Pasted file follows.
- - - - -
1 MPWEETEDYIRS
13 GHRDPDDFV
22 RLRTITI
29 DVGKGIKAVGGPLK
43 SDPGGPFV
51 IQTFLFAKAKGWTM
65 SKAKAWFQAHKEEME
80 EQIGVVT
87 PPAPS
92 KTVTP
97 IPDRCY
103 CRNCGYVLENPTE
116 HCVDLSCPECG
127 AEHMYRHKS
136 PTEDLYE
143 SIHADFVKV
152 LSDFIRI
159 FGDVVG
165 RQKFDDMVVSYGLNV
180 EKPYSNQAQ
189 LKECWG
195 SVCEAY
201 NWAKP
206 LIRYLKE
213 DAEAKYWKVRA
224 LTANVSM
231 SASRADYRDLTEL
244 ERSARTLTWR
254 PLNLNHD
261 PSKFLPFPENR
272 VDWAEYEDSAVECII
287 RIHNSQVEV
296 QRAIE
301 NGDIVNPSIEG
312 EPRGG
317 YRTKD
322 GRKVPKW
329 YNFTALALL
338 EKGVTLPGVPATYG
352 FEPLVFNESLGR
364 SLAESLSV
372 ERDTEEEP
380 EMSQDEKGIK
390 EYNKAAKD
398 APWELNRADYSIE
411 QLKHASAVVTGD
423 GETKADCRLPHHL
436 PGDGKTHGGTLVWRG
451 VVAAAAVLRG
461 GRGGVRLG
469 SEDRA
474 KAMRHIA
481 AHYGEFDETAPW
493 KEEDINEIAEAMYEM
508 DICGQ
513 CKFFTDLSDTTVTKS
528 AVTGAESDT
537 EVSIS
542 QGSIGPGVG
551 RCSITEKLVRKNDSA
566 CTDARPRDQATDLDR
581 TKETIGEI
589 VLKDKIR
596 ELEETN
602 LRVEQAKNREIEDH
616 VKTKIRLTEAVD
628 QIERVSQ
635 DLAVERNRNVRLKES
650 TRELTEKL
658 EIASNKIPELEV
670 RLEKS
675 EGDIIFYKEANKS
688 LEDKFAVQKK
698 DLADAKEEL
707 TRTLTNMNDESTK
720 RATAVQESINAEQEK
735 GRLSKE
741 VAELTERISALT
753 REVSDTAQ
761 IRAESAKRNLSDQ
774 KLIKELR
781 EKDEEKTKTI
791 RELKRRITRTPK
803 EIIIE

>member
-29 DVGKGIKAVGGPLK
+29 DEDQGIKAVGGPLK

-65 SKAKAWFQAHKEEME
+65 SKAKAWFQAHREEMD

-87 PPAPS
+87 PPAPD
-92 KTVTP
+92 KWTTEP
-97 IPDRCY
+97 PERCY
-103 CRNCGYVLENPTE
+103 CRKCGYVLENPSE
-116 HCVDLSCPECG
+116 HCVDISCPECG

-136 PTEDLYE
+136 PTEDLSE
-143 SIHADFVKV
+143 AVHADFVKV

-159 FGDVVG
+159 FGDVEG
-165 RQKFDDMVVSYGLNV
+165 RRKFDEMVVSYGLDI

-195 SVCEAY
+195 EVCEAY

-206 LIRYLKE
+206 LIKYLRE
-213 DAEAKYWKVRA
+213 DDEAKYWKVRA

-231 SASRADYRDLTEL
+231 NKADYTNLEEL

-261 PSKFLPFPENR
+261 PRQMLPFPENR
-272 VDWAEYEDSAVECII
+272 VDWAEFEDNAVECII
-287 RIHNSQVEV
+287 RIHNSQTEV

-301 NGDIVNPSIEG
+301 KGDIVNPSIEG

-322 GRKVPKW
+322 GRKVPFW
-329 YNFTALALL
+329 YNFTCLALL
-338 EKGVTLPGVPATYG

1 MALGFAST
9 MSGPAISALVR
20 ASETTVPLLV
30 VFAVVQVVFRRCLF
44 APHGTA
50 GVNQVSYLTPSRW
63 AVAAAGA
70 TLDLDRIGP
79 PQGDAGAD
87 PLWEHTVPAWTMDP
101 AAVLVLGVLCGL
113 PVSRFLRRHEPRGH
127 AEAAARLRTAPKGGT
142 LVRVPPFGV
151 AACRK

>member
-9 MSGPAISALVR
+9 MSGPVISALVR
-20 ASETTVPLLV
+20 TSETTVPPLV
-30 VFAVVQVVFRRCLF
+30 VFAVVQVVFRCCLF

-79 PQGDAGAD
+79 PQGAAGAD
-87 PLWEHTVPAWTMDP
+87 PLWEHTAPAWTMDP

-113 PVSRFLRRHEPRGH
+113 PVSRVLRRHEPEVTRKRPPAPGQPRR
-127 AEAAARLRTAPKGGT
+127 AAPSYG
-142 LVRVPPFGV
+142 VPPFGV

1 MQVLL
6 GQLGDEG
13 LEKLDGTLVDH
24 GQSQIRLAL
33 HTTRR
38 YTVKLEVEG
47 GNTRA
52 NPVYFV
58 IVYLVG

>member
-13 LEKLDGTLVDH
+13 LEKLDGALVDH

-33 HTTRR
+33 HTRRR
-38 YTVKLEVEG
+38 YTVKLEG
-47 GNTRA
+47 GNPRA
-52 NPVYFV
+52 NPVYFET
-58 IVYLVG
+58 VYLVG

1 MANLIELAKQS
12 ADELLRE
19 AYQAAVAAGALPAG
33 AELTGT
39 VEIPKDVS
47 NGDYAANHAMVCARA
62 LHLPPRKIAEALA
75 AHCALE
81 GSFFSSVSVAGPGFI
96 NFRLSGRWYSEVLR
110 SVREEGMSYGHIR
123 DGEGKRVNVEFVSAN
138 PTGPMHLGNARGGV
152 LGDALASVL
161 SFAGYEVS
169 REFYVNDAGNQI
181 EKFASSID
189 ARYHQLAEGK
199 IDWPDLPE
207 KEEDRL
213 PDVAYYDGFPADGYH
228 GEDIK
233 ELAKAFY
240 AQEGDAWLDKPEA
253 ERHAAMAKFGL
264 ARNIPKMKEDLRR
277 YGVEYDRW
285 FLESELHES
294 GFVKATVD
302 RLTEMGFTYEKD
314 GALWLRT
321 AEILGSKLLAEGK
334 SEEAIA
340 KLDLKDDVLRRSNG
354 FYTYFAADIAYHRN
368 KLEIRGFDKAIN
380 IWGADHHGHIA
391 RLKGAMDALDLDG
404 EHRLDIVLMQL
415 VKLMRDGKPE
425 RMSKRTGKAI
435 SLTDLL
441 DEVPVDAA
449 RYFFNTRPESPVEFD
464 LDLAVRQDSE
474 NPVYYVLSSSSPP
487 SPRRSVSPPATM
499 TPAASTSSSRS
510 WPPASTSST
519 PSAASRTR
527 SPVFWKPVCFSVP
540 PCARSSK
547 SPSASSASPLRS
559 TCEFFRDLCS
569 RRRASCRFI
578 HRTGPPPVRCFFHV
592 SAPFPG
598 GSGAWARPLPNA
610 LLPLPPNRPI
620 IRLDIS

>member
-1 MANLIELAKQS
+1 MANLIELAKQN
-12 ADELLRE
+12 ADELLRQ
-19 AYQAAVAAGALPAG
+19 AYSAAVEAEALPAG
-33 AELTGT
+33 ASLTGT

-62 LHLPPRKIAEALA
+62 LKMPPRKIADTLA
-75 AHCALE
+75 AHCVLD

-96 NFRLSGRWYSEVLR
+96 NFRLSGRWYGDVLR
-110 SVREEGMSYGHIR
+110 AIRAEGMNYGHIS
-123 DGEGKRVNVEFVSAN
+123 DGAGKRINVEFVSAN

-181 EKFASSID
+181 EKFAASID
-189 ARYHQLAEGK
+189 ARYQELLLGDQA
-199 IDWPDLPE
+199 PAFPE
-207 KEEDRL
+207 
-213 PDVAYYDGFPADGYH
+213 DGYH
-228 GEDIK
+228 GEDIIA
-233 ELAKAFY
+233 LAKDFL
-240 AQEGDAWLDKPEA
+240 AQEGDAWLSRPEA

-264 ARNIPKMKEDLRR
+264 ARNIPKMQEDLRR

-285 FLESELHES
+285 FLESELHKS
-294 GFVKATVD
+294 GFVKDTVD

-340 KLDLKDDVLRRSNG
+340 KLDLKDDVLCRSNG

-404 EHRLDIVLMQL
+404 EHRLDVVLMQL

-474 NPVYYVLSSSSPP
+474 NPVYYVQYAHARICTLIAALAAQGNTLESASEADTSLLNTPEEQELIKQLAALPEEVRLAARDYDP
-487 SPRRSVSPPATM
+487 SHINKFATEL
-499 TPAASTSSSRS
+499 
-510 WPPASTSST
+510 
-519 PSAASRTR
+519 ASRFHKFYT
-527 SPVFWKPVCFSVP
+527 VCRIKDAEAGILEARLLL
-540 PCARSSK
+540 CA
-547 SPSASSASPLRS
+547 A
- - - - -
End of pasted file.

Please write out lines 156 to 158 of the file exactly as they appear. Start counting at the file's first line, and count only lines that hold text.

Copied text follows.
+113 PVSRVLRRHEPEVTRKRPPAPGQPRR
-127 AEAAARLRTAPKGGT
+127 AAPSYG